Kenny MacAskill should really check with his Ministerial colleagues in Government first before embarking on 'do as we say not as we do' speeches ....
The Justice Secretary has decided to promote alternative dispute resolution (ADR) as an alternative for "people to resolve their disputes more quickly & effectively" but as many in the legal profession know, this doesn't really work unless there is at some stage enforcement, or requirement of adherence to Court judgements, which are certainly not to be found much in arbitration, adjudication or mediation methods.
While Mr MacAskill has been promoting the idea of ADR, it has been revealed colleagues such as Cabinet Minister for Finance John Swinney has been advising people to sue the Scottish Government after many years of failed mediation ! ... hardly a vote of confidence in ADR !
The Herald reports :
ROBBIE DINWOODIE, Chief Scottish Political Correspondent
Court should be the last resort in settling disputes, Justice Secretary Kenny MacAskill said yesterday.
He told MSPs that alternative dispute resolution (ADR) such as arbitration, adjudication and mediation could "enable people to resolve their disputes more quickly and effectively".
Building up expertise in ADR could lead to Scotland becoming recognised as an international leader in the field and somewhere to which global companies could take their disagreements, boosting the Scottish economy, he said.
Mr MacAskill said Scotland was "perhaps too reliant on traditional adversarial processes and laws.
"My aspiration is to make use of the formal court system the remedy of last resort rather than the remedy of first resort," he said.
Pressed by Tory MSP Gavin Brown on whether the Scottish Government would use ADR, Mr MacAskill said: "I don't think I can give that formal commitment because it depends on each and every matter. We would have to reserve the right to litigate and litigate urgently and immediately."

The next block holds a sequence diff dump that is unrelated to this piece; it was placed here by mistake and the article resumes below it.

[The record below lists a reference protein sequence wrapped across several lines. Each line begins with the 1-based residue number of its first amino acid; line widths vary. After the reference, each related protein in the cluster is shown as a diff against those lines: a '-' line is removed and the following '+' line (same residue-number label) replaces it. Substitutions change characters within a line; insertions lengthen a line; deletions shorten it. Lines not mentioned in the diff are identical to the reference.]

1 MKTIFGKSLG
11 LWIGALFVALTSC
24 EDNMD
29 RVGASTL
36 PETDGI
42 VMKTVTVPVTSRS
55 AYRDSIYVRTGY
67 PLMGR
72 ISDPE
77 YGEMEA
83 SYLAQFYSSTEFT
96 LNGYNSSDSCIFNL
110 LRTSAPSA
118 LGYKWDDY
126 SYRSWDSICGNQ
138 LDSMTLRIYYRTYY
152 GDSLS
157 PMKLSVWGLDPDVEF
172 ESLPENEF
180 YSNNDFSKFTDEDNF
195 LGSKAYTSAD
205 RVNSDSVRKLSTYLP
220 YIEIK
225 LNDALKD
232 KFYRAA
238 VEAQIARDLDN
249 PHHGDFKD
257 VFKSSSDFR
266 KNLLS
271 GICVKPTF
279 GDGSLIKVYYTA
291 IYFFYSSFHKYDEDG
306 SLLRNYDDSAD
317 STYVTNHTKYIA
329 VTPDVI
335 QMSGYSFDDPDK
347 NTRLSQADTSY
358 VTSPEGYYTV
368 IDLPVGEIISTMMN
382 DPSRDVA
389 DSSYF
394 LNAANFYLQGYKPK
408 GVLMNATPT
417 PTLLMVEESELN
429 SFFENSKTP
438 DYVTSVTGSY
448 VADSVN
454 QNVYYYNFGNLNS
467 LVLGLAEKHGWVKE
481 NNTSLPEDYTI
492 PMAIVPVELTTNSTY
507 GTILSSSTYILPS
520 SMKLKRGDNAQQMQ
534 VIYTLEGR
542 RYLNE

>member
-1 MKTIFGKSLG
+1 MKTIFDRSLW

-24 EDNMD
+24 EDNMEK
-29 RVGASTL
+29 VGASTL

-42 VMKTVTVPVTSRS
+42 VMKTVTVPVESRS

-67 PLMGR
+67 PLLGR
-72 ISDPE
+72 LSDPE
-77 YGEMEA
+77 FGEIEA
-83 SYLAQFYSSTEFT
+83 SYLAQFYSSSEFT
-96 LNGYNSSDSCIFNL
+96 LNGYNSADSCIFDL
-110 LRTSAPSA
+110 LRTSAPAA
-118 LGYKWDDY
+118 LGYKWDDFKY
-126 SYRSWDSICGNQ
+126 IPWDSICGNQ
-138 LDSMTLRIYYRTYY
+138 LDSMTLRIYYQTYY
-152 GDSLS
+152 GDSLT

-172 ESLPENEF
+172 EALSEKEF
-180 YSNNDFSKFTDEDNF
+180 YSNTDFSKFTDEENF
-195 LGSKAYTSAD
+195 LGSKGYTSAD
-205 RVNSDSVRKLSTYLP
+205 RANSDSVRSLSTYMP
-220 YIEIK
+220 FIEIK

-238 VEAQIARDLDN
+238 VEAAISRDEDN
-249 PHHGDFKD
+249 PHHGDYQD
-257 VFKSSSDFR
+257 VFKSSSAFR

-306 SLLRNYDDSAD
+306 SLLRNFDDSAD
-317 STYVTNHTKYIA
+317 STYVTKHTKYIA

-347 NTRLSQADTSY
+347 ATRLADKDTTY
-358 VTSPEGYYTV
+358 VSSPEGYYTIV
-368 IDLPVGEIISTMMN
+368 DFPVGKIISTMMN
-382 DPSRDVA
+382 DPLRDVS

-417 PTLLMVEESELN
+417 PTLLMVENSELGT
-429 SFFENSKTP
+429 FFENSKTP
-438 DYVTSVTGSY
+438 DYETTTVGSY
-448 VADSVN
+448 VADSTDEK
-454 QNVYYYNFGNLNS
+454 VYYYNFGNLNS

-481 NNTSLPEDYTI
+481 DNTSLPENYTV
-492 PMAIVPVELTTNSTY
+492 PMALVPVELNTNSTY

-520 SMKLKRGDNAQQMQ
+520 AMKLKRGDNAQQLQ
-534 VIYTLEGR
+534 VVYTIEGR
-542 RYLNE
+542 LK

The minister told MSPs that at least one aspect of Scots law on arbitration dated back to 1695 and it needed to be modernised.
"The unsatisfactory state of the law here makes Scotland an unattractive place in which to arbitrate. As world trade continues to expand, there will be increasing demand for high-quality arbitration services to resolve cross border commercial disputes," he said.
He said an Arbitration Bill to modernise the system would be issued for consultation next spring.
The government wanted to develop a dispute resolution centre, which could attract international arbitration cases as well as domestic one.
"Scotland should be an easy place to do business and it needs the law and courts to back this up and make Scotland the jurisdiction of choice for resolution of disputes."
For Labour, Pauline McNeill said that at its highest level ADR was about "solving disputes and differences between commercial companies across national borders" but she said it could also help those who could not afford to take cases to the civil courts, including people involved in family disputes.